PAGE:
Working mothers who held essential jobs had to find alternate—and affordable—childcare arrangements, even as daycare centers struggled to keep their doors open, and many women who were working from home disproportionately bore the brunt of unpaid domestic labor. In September, 865,000 women dropped out of the labor force. Data released by the Bureau of Labor Statistics on Friday revealed that in December, women had accounted for all 140,000 net job losses; by year-end, a total of more than two million women had left the labor force.
“The pandemic has really shown that caregiving challenges are real and important and have an impact on women,” Bigelow says. “The lack of paid family leave and affordable childcare depresses economic mobility for women and especially women of color. They’re forced to stay at home or quit their jobs—and getting a good job is one of the best ways to improve a person’s economic standing. So the lack of these supports really hurts and continues to hurt women and women of color.”
It’s little surprise, then, that many voters are clamoring for a proposal like the one Biden has put forth. His team has projected the plan would augment overall employment by five million, by adding millions of new jobs in the caregiving sector and empowering other women to resume working or enter the labor force. In a recent poll conducted by the Service Employees International Union and the National Domestic Workers Alliance, 88% of respondents—more than 40% of whom were women of color—support Biden’s plan, as reported by The 19th. And while there’s been ample discussion of the childcare issues wrought by the pandemic, a major concern for many people surveyed was long-term care for the elderly.
In another survey, conducted by Time’s Up and Caring Across Generations, 70% of respondents were in favor of a comprehensive plan to support caregivers, through a coordinated set of reforms that could address everything from paid leave to funding for childcare and family care.
Some experts say even Biden’s plan doesn’t go far enough, and that it wouldn’t necessarily benefit the lowest-income Americans as much as it would others. Progressives might agree: Warren and Bernie Sanders, for example, had both proposed free universal childcare plans. In fact, Biden’s plan adapts many ideas that have already been championed by female politicians. Still, Biden’s holistic approach to caregiving—and framing those policies as economic issues—is unusual.
“What makes it so effective is that it’s focused on the lifespan of caregiving, from becoming a parent to caring for a parent,” Bigelow says. “It’s exciting that he put together a proposal that shuts down the argument for incrementalism. It shows that there’s an understanding from him about how intersectional and interconnected these issues are for families. You can’t just go all in on childcare and think you solved this problem.”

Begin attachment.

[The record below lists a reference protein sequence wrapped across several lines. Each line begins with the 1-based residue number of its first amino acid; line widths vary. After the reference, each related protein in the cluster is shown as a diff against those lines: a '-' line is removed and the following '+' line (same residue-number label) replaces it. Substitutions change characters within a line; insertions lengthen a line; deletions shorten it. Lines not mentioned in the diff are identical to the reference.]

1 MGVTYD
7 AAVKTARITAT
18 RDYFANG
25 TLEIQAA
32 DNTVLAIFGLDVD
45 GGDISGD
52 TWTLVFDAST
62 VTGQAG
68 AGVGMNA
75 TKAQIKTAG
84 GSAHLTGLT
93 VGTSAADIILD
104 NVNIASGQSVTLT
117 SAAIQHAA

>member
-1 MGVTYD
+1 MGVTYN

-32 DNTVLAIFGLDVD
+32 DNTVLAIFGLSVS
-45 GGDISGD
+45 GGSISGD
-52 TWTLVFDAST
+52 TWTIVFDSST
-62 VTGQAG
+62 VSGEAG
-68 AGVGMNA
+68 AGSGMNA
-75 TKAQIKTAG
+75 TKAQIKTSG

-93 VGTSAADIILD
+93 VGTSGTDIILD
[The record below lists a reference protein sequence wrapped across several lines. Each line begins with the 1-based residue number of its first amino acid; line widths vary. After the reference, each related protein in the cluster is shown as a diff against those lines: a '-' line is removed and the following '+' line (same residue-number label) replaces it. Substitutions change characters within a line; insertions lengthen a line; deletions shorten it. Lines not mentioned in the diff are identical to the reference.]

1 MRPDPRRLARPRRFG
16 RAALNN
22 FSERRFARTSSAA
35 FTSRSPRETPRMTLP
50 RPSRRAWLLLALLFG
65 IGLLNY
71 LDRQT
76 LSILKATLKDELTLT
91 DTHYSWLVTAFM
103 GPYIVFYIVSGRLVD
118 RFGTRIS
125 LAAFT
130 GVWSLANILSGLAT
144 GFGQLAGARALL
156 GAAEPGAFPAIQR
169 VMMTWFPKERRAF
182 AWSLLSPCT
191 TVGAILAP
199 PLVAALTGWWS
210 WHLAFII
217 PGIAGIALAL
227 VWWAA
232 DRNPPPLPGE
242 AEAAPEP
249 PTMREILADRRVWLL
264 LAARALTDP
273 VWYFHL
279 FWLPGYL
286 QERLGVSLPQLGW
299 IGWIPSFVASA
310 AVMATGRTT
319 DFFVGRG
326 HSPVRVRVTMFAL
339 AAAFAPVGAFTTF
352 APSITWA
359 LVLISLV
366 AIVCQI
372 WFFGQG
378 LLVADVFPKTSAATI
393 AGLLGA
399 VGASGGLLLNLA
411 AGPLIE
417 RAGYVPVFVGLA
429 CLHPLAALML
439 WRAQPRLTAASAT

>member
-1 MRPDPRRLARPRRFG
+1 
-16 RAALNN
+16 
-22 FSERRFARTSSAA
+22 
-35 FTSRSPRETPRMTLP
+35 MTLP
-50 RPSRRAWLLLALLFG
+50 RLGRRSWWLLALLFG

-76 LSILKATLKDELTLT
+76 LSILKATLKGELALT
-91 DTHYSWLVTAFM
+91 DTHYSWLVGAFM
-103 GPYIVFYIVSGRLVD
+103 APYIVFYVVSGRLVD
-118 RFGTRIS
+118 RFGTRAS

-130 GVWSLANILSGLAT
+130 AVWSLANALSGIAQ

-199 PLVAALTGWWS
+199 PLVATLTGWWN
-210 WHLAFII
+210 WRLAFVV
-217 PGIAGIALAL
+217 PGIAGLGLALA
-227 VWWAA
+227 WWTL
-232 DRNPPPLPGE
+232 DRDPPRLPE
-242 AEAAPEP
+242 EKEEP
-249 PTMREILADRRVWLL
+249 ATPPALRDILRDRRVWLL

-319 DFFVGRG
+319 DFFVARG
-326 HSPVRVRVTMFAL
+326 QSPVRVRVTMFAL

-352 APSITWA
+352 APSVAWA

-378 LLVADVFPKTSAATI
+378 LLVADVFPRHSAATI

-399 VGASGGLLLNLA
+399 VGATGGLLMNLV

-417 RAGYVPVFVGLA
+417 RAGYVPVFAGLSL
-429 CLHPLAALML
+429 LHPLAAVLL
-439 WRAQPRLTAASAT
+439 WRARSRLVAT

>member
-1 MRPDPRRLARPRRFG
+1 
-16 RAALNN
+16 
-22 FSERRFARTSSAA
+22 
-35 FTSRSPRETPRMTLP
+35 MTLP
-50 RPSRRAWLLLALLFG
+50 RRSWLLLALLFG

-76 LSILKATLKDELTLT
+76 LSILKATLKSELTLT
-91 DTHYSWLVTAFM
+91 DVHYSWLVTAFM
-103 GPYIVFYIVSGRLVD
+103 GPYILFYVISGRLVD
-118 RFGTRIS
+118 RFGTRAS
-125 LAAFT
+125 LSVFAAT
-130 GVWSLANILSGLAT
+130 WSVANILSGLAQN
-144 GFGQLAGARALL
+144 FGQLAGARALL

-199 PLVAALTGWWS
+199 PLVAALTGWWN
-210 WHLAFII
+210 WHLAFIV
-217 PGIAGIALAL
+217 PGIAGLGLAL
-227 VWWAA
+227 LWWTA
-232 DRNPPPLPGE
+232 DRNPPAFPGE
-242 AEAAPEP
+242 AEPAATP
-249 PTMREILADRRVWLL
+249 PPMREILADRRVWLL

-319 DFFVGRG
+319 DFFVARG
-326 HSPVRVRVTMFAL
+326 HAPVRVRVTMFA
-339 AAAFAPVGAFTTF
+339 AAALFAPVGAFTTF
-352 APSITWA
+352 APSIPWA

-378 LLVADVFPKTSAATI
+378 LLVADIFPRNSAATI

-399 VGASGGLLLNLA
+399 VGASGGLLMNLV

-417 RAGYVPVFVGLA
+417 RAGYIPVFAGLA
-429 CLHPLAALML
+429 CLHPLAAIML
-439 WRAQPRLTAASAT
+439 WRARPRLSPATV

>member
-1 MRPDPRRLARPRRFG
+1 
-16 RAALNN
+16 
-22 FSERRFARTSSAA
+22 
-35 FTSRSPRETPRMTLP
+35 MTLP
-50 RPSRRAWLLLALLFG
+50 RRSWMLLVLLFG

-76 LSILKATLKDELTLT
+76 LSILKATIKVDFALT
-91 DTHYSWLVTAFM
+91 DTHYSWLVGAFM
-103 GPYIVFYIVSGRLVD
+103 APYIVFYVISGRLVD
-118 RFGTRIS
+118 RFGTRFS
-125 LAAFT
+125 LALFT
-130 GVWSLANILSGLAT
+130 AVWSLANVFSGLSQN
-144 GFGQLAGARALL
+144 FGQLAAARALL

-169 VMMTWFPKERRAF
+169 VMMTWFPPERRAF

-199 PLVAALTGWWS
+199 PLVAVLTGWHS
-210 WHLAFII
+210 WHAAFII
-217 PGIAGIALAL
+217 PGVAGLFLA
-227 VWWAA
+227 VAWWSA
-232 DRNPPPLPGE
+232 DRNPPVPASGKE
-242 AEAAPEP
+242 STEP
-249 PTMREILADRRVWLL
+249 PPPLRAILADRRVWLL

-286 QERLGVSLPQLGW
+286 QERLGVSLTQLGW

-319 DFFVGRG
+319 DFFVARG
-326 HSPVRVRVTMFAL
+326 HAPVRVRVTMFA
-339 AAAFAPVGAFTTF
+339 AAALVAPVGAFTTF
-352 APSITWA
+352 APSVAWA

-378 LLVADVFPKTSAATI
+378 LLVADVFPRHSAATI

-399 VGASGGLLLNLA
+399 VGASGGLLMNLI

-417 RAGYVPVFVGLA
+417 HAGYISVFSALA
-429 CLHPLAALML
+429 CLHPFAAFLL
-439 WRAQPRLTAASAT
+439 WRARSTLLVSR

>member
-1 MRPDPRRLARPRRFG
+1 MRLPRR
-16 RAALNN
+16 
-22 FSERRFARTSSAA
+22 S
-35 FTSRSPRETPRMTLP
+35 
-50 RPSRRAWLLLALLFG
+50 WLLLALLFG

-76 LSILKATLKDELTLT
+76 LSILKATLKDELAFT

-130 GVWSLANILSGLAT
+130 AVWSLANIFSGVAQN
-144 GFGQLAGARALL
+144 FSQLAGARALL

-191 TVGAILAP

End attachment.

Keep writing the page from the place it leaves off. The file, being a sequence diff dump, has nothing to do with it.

Aside from childcare, Biden’s plan would invest $450 billion toward improving care of the elderly and those with disabilities. The funding would allow families to opt for home-based care and help states get rid of the waitlist for home and community care under Medicaid, which currently has about 800,000 people. The proposal would also include hiring an additional 150,000 community health workers, along with expanding caregiving support for underserved communities, from veterans to Native Americans.
As with childcare workers, another priority is to increase pay and strengthen benefits for domestic workers and caregivers, who are often paid less than a living wage with few workplace protections to speak of. Biden’s plan also emphasizes the importance of worker organizing and unionizing, even pledging to sign into law the Domestic Workers Bill of Rights Act, which would enshrine basic workplace rights for nannies and home care workers.
If the stimulus negotiations are any indication, it’s hard to imagine that Biden’s current plan will pass muster in Congress, even with a Democratic majority. But even if what ultimately passes is a hard-won, piecemeal version of Biden’s proposal, Bigelow is hopeful that caregiving reforms appear to be core to his pandemic response and economic recovery, rather than an afterthought.
“I really do have a lot of optimism about [this] year and where we can take these issues,” she says. “It is very obvious that these issues are not a nice-to-have but a must-have.”